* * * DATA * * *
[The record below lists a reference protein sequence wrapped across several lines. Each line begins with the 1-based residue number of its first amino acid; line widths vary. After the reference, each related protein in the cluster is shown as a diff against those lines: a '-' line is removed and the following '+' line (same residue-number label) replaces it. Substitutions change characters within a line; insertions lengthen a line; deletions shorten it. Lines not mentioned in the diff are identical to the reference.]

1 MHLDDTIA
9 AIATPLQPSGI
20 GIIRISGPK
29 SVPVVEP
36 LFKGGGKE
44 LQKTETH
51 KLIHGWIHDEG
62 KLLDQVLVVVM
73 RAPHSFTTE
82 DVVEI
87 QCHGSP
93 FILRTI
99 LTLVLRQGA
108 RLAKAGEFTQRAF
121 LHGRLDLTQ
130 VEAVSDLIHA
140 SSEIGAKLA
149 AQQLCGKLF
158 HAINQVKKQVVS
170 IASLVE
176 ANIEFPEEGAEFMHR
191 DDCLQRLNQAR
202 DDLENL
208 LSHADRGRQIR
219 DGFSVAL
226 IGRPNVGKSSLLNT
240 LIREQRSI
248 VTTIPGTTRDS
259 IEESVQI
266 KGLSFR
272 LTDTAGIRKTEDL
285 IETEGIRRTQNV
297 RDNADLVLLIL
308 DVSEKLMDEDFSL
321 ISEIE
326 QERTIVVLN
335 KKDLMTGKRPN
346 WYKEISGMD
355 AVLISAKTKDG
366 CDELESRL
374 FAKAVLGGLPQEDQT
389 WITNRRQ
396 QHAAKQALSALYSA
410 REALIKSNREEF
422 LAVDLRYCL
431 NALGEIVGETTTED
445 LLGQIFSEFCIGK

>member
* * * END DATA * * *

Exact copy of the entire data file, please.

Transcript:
[The record below lists a reference protein sequence wrapped across several lines. Each line begins with the 1-based residue number of its first amino acid; line widths vary. After the reference, each related protein in the cluster is shown as a diff against those lines: a '-' line is removed and the following '+' line (same residue-number label) replaces it. Substitutions change characters within a line; insertions lengthen a line; deletions shorten it. Lines not mentioned in the diff are identical to the reference.]

1 MHLDDTIA
9 AIATPLQPSGI
20 GIIRISGPK
29 SVPVVEP
36 LFKGGGKE
44 LQKTETH
51 KLIHGWIHDEG
62 KLLDQVLVVVM
73 RAPHSFTTE
82 DVVEI
87 QCHGSP
93 FILRTI
99 LTLVLRQGA
108 RLAKAGEFTQRAF
121 LHGRLDLTQ
130 VEAVSDLIHA
140 SSEIGAKLA
149 AQQLCGKLF
158 HAINQVKKQVVS
170 IASLVE
176 ANIEFPEEGAEFMHR
191 DDCLQRLNQAR
202 DDLENL
208 LSHADRGRQIR
219 DGFSVAL
226 IGRPNVGKSSLLNT
240 LIREQRSI
248 VTTIPGTTRDS
259 IEESVQI
266 KGLSFR
272 LTDTAGIRKTEDL
285 IETEGIRRTQNV
297 RDNADLVLLIL
308 DVSEKLMDEDFSL
321 ISEIE
326 QERTIVVLN
335 KKDLMTGKRPN
346 WYKEISGMD
355 AVLISAKTKDG
366 CDELESRL
374 FAKAVLGGLPQEDQT
389 WITNRRQ
396 QHAAKQALSALYSA
410 REALIKSNREEF
422 LAVDLRYCL
431 NALGEIVGETTTED
445 LLGQIFSEFCIGK

>member